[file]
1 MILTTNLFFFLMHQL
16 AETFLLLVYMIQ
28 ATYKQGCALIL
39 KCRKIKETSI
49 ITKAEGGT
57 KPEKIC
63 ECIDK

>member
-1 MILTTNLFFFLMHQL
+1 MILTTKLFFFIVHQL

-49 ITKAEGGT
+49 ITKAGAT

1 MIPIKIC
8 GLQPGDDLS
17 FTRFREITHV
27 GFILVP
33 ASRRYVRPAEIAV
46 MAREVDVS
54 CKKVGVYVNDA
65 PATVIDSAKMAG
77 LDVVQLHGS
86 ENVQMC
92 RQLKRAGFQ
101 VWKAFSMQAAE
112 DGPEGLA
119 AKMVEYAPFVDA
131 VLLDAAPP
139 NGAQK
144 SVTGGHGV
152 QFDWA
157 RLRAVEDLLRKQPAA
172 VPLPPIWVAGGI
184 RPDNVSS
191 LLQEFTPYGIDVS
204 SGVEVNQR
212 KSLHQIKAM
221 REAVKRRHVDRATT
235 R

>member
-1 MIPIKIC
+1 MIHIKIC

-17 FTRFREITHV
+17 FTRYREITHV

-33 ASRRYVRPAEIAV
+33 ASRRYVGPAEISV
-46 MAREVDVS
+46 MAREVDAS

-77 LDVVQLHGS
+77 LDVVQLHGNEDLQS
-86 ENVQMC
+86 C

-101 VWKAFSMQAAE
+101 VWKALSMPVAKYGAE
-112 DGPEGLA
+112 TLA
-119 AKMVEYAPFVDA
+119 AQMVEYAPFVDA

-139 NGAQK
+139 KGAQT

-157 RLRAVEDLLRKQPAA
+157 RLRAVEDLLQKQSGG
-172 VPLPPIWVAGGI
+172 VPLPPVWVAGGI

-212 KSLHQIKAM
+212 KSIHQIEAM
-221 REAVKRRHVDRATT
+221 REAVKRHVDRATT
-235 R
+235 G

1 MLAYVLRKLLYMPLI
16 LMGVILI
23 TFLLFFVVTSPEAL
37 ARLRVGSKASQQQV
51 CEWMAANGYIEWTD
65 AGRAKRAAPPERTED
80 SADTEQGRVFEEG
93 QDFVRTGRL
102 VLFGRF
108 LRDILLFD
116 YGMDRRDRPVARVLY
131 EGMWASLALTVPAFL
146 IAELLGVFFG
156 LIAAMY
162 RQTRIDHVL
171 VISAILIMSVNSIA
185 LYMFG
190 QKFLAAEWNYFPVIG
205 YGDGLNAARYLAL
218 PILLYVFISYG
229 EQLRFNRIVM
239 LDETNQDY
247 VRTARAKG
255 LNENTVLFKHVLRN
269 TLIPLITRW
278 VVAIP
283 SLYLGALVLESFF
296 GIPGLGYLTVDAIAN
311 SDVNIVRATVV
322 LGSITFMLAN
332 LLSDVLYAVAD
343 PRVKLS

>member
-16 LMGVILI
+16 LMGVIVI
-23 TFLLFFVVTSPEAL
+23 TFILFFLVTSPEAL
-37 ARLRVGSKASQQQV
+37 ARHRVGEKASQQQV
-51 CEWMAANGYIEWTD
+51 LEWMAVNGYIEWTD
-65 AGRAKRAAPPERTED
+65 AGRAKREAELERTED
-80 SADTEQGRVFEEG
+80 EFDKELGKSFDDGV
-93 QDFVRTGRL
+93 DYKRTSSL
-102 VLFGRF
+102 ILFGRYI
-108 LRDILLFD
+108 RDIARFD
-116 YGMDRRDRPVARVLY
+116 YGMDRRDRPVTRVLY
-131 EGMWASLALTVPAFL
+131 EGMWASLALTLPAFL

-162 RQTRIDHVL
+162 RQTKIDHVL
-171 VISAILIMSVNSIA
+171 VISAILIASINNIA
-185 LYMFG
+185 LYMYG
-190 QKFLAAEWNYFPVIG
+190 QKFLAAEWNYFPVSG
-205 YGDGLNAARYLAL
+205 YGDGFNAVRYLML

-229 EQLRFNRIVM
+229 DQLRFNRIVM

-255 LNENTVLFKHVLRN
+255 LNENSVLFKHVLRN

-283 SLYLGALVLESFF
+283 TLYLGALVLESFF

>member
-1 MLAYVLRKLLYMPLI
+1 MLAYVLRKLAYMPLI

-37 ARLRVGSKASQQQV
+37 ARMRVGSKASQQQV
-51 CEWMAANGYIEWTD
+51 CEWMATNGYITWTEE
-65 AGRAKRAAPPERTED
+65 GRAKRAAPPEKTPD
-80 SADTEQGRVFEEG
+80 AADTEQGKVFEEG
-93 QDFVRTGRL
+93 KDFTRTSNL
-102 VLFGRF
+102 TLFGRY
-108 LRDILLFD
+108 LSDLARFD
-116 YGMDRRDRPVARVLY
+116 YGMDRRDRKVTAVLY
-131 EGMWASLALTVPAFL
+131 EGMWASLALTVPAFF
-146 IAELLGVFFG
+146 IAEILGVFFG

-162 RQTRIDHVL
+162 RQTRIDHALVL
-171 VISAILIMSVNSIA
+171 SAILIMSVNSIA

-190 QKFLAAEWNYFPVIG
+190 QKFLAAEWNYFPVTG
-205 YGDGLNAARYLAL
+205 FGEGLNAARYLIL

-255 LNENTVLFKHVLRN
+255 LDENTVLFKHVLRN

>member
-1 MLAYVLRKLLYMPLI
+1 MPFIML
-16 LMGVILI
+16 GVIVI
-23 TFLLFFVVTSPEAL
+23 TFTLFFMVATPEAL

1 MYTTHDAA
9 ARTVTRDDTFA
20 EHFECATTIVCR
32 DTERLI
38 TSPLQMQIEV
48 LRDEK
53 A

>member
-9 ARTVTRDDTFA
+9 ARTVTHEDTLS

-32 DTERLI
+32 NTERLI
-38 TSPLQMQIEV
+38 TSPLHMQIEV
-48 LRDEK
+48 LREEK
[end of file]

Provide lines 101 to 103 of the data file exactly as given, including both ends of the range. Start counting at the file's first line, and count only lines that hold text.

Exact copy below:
343 PRVKLS

>member
-16 LMGVILI